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A painting by Yashua Klos called Diagram of How She Hold it All Together.


Caught Caring: (Un)freedom and the Costs of Service Labor in the University

Wednesday, February 8, 2023

12:30 – 2:30 pm, PST

Osher Theater, Berkeley Art Museum and Pacific Film Archive, UC Berkeley (2155 Center Street, Berkeley, CA 94720

Black people’s care for one another in universities can be life-giving, yet the conditions in which Black people perform this labor can be coercive and detrimental to those who care. This talk interrogates the costs that Black people face for caring in the university and imagines freedom from these costly conditions.


Caleb Dawson, Abolition Democracy Dissertation Fellow, Black Studies Collaboratory and PhD Candidate in Critical Studies of Race, Class, and Gender in the Graduate School of Education, UC Berkeley 

Caleb E. Dawson by Keegan Houser

Caleb E. Dawson is a community organizer, dancer, and Black feminist ethnographer from Federal Way, Washington. Caleb indulges in reimagining and redistributing state-sanctioned resources to build life-affirming institutions that sustain state-forsaken peoples. 

A Ph.D. candidate in Critical Studies of Race, Class, and Gender, Caleb engages in humanistic social science research about antiblackness in higher education and the myriad ways Black folk survive and create life amidst antiblack social structures. His dissertation ethnographically investigates what it takes for Black campus leaders to contest antiblackness at the University of California, Berkeley, from 2014 to 2022. In doing so, he analyzes the challenges and supports Black leaders encounter, as well as how gender and organizational status position shape experiences of possibility and, in some cases, more problems. Beyond his dissertation, Caleb’s research agenda addresses the racialized and gendered political economies of for-profit colleges and student loan debt.

Adia Harvey Wingfield, Professor of Arts and Sciences and Vice Dean for Faculty Development and Diversity, Washington University in St. Louis

Adia Harvey Wingfield

Adia Harvey Wingfield is the Mary Tileston Hemenway Professor of Arts & Sciences and Vice Dean for Faculty Development and Diversity at Washington University in St. Louis. Her research examines how and why racial and gender inequality persists in professional occupations. Professor Wingfield has lectured internationally on her research in this area, and her work has been published in numerous peer-reviewed journals including Annual Review of Sociology, Gender & Society, and American Sociological Review. She has served as President of both Sociologists for Women in Society (SWS) and the Southern Sociological Society (SSS), and is an elected member of the Sociological Research Association. In addition to her academic scholarship, Professor Wingfield writes regularly for mainstream outlets including Slate, The Atlantic, Vox, and Harvard Business Review. She is the recipient of multiple awards including the 2013 Richard A. Lester Award from Princeton University for her book No More Invisible Man: Race and Gender in Men’s Work; the 2018 Public Understanding of Sociology award from the American Sociological Association; and the 2019 C. Wright Mills Award from the Society for the Study of Social Problems (SSSP) for her most recent book, Flatlining: Race, Work, and Health Care in the New Economy.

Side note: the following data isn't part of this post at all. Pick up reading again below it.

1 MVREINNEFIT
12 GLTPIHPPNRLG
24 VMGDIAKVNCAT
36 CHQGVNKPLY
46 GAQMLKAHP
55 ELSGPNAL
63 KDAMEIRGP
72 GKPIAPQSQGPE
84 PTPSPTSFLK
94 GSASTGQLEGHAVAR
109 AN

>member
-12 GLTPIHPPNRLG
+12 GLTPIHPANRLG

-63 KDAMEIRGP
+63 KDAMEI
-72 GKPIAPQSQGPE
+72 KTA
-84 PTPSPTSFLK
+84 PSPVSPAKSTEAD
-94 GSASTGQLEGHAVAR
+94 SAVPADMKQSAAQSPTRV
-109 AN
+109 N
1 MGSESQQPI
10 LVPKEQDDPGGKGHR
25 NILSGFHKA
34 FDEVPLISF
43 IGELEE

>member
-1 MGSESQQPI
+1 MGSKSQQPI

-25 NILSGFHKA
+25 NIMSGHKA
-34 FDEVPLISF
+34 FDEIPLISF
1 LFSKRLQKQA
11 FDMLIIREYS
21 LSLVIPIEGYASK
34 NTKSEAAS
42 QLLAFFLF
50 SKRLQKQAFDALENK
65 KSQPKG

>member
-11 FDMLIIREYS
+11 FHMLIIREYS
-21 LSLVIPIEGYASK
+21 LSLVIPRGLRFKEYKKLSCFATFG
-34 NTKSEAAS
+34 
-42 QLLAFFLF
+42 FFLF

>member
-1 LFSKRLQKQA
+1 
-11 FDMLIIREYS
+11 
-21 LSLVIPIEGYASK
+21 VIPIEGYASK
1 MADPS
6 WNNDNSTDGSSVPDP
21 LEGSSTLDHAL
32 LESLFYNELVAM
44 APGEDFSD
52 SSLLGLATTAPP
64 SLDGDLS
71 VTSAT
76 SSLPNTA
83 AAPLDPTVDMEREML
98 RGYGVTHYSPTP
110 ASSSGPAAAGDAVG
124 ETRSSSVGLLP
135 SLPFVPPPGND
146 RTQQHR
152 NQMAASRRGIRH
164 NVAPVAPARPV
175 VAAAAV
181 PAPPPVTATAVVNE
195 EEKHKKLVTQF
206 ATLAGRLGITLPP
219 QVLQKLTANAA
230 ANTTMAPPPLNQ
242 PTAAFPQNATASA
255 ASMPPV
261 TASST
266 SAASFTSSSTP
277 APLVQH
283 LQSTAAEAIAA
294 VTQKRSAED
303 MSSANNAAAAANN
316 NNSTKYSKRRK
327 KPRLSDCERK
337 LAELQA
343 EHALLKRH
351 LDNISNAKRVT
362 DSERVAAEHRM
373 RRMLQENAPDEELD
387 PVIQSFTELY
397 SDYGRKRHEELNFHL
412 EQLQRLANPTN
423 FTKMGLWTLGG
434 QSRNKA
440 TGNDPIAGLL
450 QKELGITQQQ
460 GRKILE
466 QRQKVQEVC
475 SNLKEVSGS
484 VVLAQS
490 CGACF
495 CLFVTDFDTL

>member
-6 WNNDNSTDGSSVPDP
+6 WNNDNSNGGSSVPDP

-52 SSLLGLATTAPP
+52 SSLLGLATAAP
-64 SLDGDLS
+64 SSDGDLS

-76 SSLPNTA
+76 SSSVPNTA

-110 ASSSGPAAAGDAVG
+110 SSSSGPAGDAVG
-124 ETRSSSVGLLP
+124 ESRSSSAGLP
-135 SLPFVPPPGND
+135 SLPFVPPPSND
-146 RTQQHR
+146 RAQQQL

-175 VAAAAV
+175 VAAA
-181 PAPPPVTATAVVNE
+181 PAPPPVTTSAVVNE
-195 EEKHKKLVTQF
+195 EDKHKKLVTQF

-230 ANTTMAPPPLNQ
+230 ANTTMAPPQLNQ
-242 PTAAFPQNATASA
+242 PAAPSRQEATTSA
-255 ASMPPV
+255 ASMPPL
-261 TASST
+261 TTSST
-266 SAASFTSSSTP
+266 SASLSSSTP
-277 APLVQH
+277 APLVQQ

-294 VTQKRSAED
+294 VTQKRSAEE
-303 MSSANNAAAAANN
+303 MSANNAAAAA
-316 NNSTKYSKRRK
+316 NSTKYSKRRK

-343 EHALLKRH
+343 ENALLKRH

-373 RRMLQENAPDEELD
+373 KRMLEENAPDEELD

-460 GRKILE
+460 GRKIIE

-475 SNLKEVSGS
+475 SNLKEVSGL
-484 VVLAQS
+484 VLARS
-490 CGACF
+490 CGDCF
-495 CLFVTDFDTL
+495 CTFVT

Bianca C. Williams, Associate Professor, Anthropology, Women and Gender Studies, and Critical Psychology at The Graduate Center, CUNY

Bianca C. Williams

Bianca C. Williams (she/her) is an Associate Professor of Anthropology and Faculty Lead of the PublicsLab at CUNY Graduate Center. She is an ethnographer of race, gender, and emotion in higher education and organizing communities, with a focus on Black women’s affective lives. The investigative thread that binds Williams’ organizing, teaching, and research is the question “How do Black people develop strategies for enduring and resisting the effects of racism and sexism, while attempting to maintain emotional wellness?” She has written about Black women, travel, and happiness; “radical honesty” as feminist pedagogy; white supremacy, anti-Blackness, and campus activism within the Movement for Black Lives; and writing while anxious. Williams is the author of the award-winning book The Pursuit of Happiness: Black Women, Diasporic Dreams, and the Politics of Emotional Transnationalism (Duke U 2018), and co-editor of the volume Plantation Politics and Campus Rebellions: Power, Diversity, and the Emancipatory Struggle in Higher Education (SUNY 2021). She received the 2016 AAA & Oxford University Press Award for Excellence in Undergraduate Teaching of Anthropology, and the Mellon/ACLS Scholars and Society Fellowship Award in 2021. More information about Williams’ work can be found at


This event is free and open to the public. The venue is wheelchair accessible. ASL interpretation will be provided. If you need accommodations to fully participate, please contact Barbara Montano at or 510-664-4324 with as much advance notice as possible. Please refrain from wearing any scented products, including essential oils.